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Consumer’s new spending trends

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The US housing bubble of 2008, which propelled the current global financial crisis, is largely due to consumer behavior. Similar to the Great Depression of the 1930s where a run on banks perpetuated a downward financial spiral, it is consumer behavior again that is dictating the crisis of 2008.

Consumer behavior towards budgeting, debt and spending has changed in recent decades. Ever higher amounts of personal debt are more acceptable. According to Jacques Nantel, Professor Secretary General of Marketing at the University of Montreal, real household income has not increased in the last ten years. However, retail sales rose almost 180%, along with personal debt, from less than 50% of disposable income to more than 120%. It is this attitude towards personal debt that is accountable for the current economic situation, rather than the sub-prime mortgage market specifically.

As a consequence of the economic crisis, there are foreseeable adjustments consumers begin to make to their behavior, which will shape the landscape of consumption in a long term vision. Principally, M. Nantel sees three changes in the way consumers will behave in the future regarding their purchases. Here is an overview of each of those changes, from which some of you might gain ideas.

1. The fragile financial situation in consumer households has changed peoples’ relationship towards money and assets. Bit by bit, people are rediscovering the virtues of a household budgSmart consumers save money with CONSUMER REPORT...et and are willing to make considerable efforts and concessions to reduce their debts. A reduction in credit is indeed the foremost concern for consumers. Either their bank will press them to pay on loans, or consumers will voluntarily seek to reduce their credit card bills or consolidate all their debts into a lower interest loan. They also want to limit further debts and have developed distrust towards credit terms on sale items. Selling products with financing credit terms and various credit payment options are no longer the deal-closers they used to be. Consumers are doing the math on saving for an item rather than paying for it on credit. They are henceforth starting to manage their expenses with their debit card, or with cash.

Knowing that the U.S. active consumer owns an average of eight credit cards, the desire to reduce debt is understandable and encouraged. During a certain period, getting a credit card was as easy as snapping your fingers, banks usually just analyzed your financial situation without looking at how many credit cards you already had.

By now, banks are aware of this new trend and are promoting the benefits of saving! Since when have we seen such discourse from the banks? Decades!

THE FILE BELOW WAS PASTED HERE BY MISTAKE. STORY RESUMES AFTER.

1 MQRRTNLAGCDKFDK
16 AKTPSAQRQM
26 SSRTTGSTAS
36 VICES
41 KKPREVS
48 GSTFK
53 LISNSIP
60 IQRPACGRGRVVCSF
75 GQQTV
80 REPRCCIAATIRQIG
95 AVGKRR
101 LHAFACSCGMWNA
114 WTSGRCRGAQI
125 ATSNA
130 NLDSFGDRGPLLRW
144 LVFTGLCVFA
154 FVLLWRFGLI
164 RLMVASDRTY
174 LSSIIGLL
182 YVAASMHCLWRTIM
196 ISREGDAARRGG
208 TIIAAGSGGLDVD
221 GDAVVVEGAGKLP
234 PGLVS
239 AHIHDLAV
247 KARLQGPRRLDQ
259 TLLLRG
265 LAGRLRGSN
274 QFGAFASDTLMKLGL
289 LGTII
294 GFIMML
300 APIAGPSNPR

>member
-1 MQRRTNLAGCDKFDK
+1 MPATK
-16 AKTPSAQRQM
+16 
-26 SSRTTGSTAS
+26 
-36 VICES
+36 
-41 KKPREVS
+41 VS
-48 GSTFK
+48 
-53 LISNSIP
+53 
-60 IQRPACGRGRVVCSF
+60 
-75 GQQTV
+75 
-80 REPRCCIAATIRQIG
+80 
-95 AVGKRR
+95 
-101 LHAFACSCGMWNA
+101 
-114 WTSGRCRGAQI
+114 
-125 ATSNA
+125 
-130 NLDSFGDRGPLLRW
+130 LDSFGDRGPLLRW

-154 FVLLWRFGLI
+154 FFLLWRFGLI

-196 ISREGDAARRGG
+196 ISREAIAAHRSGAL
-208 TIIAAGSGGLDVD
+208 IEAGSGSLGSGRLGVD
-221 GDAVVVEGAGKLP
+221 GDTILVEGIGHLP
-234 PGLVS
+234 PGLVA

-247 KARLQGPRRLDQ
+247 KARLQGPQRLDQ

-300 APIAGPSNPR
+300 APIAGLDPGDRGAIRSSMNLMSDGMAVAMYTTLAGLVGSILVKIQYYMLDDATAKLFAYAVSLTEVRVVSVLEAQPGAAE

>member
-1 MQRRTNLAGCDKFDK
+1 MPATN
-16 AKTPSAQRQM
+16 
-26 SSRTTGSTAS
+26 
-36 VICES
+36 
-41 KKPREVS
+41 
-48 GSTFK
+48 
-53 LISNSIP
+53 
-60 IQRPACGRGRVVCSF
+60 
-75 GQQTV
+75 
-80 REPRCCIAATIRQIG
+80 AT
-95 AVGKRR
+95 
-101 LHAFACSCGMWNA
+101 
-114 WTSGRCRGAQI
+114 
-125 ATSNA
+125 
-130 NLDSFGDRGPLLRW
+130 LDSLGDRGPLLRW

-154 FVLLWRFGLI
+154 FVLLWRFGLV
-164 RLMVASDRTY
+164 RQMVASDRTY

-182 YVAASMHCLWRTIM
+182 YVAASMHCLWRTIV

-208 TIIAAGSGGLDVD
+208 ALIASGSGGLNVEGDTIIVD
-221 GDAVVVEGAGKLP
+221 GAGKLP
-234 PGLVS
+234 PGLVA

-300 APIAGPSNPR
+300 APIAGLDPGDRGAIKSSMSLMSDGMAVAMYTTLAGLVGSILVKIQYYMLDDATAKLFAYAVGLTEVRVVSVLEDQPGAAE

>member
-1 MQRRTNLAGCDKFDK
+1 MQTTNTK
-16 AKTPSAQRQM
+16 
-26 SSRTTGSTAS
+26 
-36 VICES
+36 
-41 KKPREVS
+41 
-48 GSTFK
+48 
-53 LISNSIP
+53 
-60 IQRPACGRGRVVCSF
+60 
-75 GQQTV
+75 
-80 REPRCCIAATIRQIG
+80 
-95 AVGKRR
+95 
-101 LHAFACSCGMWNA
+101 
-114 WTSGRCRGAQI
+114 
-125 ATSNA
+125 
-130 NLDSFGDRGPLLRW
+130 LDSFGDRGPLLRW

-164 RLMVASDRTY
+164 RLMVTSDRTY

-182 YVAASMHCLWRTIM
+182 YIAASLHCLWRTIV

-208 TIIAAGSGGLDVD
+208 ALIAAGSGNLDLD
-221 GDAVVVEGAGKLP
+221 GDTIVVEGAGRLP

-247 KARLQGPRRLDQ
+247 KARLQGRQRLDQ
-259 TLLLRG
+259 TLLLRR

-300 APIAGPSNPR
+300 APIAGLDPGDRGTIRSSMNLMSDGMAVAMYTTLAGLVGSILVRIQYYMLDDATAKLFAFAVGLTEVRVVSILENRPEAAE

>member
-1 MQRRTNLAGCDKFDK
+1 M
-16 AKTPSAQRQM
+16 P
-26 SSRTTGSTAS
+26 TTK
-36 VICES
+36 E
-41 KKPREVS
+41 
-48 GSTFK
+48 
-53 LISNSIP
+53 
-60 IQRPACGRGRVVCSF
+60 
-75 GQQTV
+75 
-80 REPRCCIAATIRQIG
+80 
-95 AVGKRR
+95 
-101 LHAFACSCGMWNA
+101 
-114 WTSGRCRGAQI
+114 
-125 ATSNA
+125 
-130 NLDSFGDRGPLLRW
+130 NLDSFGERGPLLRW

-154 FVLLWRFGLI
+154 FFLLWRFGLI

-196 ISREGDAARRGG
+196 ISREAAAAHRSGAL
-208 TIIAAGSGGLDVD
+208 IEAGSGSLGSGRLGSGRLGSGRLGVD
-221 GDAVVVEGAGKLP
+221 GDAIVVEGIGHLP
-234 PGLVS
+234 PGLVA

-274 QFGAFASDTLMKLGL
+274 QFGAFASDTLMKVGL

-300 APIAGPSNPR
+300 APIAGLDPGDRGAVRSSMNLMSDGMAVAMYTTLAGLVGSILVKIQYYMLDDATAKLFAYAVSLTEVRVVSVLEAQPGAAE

2. The second change in consumer behavior Nantel notes is the fact that consumers seek durability and real value in their purchases. Indeed, people are looking for quality and durability rather than the greatest quantity for the cheapest price. They are willing to pay a little extra in order to receive a good product that will last longer and that will not result in additional expenditures thereafter. A cheap washer can be tempting, but if it breaks after a few months (which it may well do, due to factors such as the sheer cheapness of the quality of the parts and manufacturer practice of planned obsolescence), the cost of the repairs or the replacement will end up being more expensive than the product itself, and you will realize how expensive the “cheap” washer ended up being! Another example is minced meat (also know as hamburger meat). Once cooked, the cheapest minced meat ends up to be the most expensive per ounce. Indeed, the cheap meat, being of poor quality, reduces the most during cooking. People are starting to understand the importance of buying good quality products, with longer life duration.

This trend has even been seen in fashion; people are gradually abandoning conventionally extreme seasonal fashion, which shows its age, and are moving towards something more classic, more sober and of a higher quality in order to keep their clothes in their wardrobe and looking stylish for longer.

3. Finally, the third trend in behaviour change is that consumers consider the real price of premium gifts. They prefer being able to exchange their points right away, rather than accumulating them ad infinitum without ever seeing any results. More and more, people will choose loyalty cards offering the possibility of being rewarded right away over those who require the accumulation of thousands of points before offering a reward.